Brightsurf Science News & Current Events

August 07, 2012
Increasing federal match funds for states boosts enrollment of kids in health-care programs
Significantly more children get health insurance coverage after increases in federal matching funds to states for Medicaid and the Children's Health Insurance Program (CHIP), according to new research from the University of Michigan.

A molecule central to diabetes is uncovered
At its most fundamental level, diabetes is a disease characterized by stress -- microscopic stress that causes inflammation and the loss of insulin production in the pancreas, and system-wide stress due to the loss of that blood-sugar-regulating hormone.

Food hypersensitivity and otolaryngologic conditions in young children
Cow's milk protein allergy, although difficult to diagnose in young children, shows a causative relationship to otolaryngic symptoms.

Searching for tumors or handguns can be like looking for food
If past experience makes you think there's going to be one more cashew at the bottom of the bowl, you're likely to search through those mixed nuts a little longer.

Using wastewater as fertilizer
Sewage sludge, wastewater and liquid manure are valuable sources of fertilizer for food production.

Marin County's high breast cancer rate may be tied to genetics
Marin County, California has one of the highest rates of breast cancer in the world, a fact that scientists know has nothing to do with the land itself but with some other, unknown factor.

Children's healthy diets lead to healthier IQ
Children fed healthy diets in early age may have a slightly higher IQ, while those on heavier junk food diets may have a slightly reduced IQ, according to new research from the University of Adelaide.

Innovation crisis in drug research is a myth, warn experts
The widely touted

Few kids use recommended safety restraints in cars
Despite the fact that car crashes are the leading cause of death for children older than three years in the US, and send more than 140,000 children to the emergency room each year, new research has found that low proportions of US children are using age-appropriate safety restraints and many are placed at risk by riding in the front seat.

AuCoin gets $600,000 to refine new test for deadly bacterial infection melioidosis
A new rapid test to diagnose melioidosis, a difficult infection to treat - and classified as a biothreat by the Centers for Disease Control and Prevention - is being optimized and tested by University of Nevada School of Medicine researcher David AuCoin.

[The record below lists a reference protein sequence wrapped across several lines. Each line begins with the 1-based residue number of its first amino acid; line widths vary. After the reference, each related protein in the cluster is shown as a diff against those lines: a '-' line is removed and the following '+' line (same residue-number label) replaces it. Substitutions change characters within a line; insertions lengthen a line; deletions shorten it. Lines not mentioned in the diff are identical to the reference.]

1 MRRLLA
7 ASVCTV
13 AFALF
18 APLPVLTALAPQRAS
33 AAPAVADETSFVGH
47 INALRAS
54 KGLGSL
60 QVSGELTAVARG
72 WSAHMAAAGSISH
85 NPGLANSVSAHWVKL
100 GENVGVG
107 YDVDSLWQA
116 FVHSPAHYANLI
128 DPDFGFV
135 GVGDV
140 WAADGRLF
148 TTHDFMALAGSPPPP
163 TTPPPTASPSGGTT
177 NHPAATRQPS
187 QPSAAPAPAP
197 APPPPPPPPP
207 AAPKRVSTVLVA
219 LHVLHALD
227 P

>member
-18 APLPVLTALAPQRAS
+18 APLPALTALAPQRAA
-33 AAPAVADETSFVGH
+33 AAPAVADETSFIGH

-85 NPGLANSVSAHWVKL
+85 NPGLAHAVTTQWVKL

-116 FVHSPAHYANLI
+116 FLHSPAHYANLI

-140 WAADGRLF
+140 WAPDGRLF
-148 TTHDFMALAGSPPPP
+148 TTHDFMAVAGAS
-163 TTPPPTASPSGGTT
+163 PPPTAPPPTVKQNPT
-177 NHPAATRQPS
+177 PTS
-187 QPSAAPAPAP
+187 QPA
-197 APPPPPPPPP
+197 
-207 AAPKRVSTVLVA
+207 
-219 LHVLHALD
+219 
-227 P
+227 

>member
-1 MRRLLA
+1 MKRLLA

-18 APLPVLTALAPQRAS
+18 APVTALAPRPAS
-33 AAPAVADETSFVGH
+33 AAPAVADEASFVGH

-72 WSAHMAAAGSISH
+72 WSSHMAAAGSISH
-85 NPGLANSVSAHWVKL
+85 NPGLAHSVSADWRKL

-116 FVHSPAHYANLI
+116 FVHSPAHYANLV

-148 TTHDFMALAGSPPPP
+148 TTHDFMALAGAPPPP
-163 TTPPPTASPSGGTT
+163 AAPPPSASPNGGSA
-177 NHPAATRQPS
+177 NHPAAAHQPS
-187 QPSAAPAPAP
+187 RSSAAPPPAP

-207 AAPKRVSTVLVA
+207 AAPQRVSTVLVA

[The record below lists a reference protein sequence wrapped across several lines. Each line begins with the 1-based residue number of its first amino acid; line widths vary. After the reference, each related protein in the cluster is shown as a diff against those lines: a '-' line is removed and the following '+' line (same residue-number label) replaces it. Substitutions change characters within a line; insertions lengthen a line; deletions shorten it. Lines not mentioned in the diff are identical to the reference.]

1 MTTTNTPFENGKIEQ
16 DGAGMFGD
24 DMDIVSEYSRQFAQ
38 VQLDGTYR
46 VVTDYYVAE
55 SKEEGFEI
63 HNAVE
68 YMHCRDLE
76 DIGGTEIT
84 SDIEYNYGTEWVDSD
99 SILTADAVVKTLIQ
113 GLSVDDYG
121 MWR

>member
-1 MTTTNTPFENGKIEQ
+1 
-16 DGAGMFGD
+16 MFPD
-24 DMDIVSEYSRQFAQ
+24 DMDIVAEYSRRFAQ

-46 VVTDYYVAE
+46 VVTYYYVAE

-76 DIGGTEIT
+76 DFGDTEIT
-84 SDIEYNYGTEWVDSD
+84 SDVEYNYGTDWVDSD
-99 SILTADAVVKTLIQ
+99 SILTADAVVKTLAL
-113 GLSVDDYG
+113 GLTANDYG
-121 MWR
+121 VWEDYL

What makes Paris look like Paris? Carnegie Mellon software finds stylistic core
Paris is one of those cities that has a look all its own, something that goes beyond landmarks such as the Eiffel Tower or Notre Dame.

Study finds a new pathway for invasive species - science teachers
A survey of teachers from the United States and Canada found that one out of four educators who used live animals as part of their science curriculum released the organisms into the wild after they were done using them in the classroom.

Frequent traveller: Dysentery-causing bacteria spreading from Europe to Australia
Researchers have found that a strain of dysentery-causing bacterium that originated from Europe centuries ago is spreading rapidly to Australia and some developing countries.

Plain packaging of cigarettes encourages young smokers to heed health warnings
New research published online in the scientific journal Addiction shows that plain packaging (requiring cigarettes to be packaged in standard packages without attractive designs and imagery) may help to draw the attention of some adolescent smokers to the health warnings on the package.

Saving lives: Philanthropists establish $100,000 cancer challenge
Through Sept. 30, donations for ovarian cancer research at the Translational Genomics Research Institute will be matched -- up to $100,000 -- by philanthropists Lynn and Foster Friess.

Advance in X-ray imaging shines light on nanomaterials
A new advance in X-ray imaging has revealed the dramatic three-dimensional shape of gold nanocrystals, and is likely to shine a light on the structure of other nano-scale materials.

A simple way to help cities monitor traffic more accurately
New software helps make in-road traffic detectors more accurate -- and help city planners save money.

Wayne State University to search for potential drug targets to treat Barth Syndrome
A team of researchers at Wayne State University has received funding from the Barth Syndrome Foundation to test a novel hypothesis to find ways to restore the TCA cycle metabolites that may offer potential new treatments for Barth Syndrome.

Grapefruit juice lets patients take lower dose of cancer drug
A glass a day of grapefruit juice lets patients derive the same benefits from an anti-cancer drug as they would get from more than three times as much of the drug by itself.

Genetic Engineering & Biotechnology News unveils 'Biotech Boulevard'
Genetic Engineering & Biotechnology News has launched a unique microsite called Biotech Boulevard.

New non-toxic disinfectant could tackle hospital infections
A new disinfectant, Akwaton, that works at extremely low concentrations could be used in healthcare settings to help control persistent hospital-acquired infections such as Clostridium difficile.

Lawson research suggests breast cancer cells have discerning tastes
If detected early, most cases of breast cancer are curable.